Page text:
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Rice in diplomatic push as leaders land

US Secretary of State Condoleezza Rice met Israeli Foreign Minister Tzipi Livni as part of last-ditch efforts to bridge differences with the Palestinians ahead of key West Asia peace talks.

world Updated: Nov 26, 2007 22:50 IST

US Secretary of State Condoleezza Rice met Israeli Foreign Minister Tzipi Livni on Sunday as part of last-ditch efforts to bridge differences with the Palestinians ahead of key West Asia peace talks.

As President George W Bush said he was “personally committed” to resolving the Israeli-Palestinian conflict, his top diplomat held one-on-one talks with Livni over lunch at her private residence in the US capital, a senior Israeli source told AFP.

They were seeking to hammer out differences over a document to go before the conference in Annapolis, Maryland, which seeks to kickstart the West Asia peace process virtually frozen for seven years.

White House National Security Advisor Stephen Hadley said a joint document was not “critical” to the meeting’s success, since both sides have already committed themselves to negotiations after the meeting is over.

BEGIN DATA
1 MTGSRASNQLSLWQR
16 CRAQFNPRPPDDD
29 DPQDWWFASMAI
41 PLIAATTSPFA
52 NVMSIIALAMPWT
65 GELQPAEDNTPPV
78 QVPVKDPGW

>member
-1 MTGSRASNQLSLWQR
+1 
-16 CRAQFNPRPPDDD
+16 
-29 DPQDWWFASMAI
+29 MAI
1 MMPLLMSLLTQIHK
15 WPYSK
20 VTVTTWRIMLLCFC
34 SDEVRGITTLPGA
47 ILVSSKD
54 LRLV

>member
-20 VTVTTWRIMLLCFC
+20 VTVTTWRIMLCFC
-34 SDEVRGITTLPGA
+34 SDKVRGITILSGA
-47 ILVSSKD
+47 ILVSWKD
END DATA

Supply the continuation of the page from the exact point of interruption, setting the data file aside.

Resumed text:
However, he said, such a document is harder to achieve now because one “offers the prospect of the parties potentially compromising their positions” ahead of negotiations.

“This is not a negotiating forum. This is an opportunity to showcase what is an opportunity to move into a negotiating phase between Palestinians and Israelis,” Hadley added.

Rice was later to host talks about the document over dinner with Livni and the chief Palestinian negotiator Ahmad Qorei, US State Department spokesman Sean McCormack said.

The three would “talk about the document ... and what other issues are remaining” before it can be finalized,” McCormack said.

But he cautioned that he would “not be surprised” if they failed to bridge their gaps before the conference starts, adding “they might work on it Tuesday."

<b1>Bush is to host Tuesday’s meeting, the first major push for peace in West Asia in seven years, and has worked to persuade some 50 countries and organisations — including key Arab states — to attend.

“I remain personally committed to implementing my vision of two democratic states, Israel and Palestine, living side by side in peace and security,” Bush said in a statement on Sunday.

Ahead of the conference, Bush is due on Monday to meet separately with Olmert and Palestinian president Mahmud Abbas, who arrived here late Saturday.

In a coup for US diplomacy, a reluctant Saudi Arabia will sit at the same table with the Jewish state for the first time to discuss Middle East peacemaking. And Syria confirmed on Sunday it would participate in the meeting. Israel welcomed Syria’s decision, saying it could also open a possible peace track between the two West Asian neighbours.